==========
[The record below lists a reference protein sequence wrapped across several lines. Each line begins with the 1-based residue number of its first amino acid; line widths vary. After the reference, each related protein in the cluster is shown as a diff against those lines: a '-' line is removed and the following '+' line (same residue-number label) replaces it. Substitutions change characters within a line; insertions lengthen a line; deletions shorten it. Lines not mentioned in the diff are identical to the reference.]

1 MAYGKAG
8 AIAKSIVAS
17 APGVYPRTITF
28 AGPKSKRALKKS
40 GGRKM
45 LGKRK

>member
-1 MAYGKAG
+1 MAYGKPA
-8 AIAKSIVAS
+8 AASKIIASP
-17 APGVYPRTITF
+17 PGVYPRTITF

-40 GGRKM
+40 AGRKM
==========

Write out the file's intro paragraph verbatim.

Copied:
[The record below lists a reference protein sequence wrapped across several lines. Each line begins with the 1-based residue number of its first amino acid; line widths vary. After the reference, each related protein in the cluster is shown as a diff against those lines: a '-' line is removed and the following '+' line (same residue-number label) replaces it. Substitutions change characters within a line; insertions lengthen a line; deletions shorten it. Lines not mentioned in the diff are identical to the reference.]